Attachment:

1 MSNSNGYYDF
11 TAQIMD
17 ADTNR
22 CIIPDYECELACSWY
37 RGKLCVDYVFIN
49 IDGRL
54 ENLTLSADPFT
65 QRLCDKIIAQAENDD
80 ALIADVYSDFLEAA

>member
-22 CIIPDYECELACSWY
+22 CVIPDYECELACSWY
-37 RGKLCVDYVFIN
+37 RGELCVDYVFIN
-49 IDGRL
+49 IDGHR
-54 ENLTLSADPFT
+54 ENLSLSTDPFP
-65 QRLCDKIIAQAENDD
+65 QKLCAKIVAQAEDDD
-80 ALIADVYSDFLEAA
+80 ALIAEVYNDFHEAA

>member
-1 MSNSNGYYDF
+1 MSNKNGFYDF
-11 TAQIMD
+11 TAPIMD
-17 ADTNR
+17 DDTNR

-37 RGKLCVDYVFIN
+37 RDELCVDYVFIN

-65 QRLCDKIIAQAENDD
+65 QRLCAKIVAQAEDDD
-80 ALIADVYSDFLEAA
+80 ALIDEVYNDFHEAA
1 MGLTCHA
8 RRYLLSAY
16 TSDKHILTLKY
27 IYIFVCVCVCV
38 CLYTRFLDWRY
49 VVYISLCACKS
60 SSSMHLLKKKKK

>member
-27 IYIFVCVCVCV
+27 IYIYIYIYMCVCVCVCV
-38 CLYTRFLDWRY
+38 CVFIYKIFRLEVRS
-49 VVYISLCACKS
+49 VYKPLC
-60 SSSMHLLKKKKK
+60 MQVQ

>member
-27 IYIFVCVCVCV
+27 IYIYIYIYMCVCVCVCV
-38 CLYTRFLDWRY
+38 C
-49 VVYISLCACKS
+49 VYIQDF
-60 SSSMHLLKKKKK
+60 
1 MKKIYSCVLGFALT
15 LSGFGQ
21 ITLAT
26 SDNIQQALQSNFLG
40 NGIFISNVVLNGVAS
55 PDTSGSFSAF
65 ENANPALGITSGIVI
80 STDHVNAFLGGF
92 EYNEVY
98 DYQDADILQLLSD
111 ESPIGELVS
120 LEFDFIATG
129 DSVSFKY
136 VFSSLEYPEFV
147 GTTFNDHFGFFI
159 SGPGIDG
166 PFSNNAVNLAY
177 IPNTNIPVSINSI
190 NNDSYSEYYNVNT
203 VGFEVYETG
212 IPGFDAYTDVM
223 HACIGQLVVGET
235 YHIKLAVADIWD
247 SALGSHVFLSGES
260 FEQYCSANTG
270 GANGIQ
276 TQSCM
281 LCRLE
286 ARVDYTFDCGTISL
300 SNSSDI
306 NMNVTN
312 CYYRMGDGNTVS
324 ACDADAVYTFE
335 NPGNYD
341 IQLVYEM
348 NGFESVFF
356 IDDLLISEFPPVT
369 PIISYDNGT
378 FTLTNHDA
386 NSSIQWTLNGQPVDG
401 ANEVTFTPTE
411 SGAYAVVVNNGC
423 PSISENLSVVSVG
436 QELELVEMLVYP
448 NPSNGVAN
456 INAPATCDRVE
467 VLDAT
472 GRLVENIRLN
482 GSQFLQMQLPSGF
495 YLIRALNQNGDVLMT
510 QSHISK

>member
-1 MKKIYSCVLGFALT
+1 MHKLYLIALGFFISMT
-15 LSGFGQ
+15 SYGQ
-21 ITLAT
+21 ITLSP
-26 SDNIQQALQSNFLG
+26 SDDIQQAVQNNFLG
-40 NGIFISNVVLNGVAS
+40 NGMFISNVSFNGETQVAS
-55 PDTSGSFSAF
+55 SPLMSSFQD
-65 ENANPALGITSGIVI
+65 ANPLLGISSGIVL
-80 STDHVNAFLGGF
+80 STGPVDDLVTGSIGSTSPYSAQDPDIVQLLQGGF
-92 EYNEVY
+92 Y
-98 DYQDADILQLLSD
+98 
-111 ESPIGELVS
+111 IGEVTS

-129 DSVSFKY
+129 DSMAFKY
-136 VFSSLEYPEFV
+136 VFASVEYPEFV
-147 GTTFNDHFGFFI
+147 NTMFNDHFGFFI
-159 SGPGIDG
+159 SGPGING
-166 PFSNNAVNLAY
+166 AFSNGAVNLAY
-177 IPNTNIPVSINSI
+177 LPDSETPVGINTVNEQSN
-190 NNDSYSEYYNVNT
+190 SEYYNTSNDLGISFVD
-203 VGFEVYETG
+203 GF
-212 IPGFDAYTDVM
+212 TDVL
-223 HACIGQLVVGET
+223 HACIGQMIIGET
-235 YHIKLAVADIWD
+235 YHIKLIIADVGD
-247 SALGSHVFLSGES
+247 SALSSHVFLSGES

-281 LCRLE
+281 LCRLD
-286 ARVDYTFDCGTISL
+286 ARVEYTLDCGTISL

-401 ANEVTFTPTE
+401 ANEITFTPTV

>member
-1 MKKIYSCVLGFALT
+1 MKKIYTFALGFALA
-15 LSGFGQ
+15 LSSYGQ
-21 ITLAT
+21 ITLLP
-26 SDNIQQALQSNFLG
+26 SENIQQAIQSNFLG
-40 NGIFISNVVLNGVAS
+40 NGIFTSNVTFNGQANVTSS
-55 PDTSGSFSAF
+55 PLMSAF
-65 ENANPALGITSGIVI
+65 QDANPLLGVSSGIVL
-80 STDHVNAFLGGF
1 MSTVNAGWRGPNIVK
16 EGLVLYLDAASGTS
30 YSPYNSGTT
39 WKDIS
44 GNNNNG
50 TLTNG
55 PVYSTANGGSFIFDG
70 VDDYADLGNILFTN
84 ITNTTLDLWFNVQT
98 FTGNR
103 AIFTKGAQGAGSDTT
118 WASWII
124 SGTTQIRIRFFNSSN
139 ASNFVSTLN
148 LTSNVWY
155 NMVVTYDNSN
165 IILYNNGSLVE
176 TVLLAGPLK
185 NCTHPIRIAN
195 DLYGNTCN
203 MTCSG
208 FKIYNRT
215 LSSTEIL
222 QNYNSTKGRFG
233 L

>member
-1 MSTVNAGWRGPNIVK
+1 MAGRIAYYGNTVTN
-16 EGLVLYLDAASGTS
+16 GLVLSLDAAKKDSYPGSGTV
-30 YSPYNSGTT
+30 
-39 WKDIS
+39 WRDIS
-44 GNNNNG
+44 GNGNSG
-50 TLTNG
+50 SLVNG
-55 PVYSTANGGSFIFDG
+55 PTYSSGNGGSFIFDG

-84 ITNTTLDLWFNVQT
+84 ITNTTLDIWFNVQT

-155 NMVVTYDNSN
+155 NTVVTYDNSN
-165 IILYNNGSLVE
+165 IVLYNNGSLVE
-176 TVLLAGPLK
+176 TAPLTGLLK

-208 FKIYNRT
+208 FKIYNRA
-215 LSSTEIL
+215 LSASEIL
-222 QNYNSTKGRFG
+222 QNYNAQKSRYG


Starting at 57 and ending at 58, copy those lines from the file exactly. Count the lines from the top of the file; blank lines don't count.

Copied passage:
-49 VVYISLCACKS
+49 VYIQDF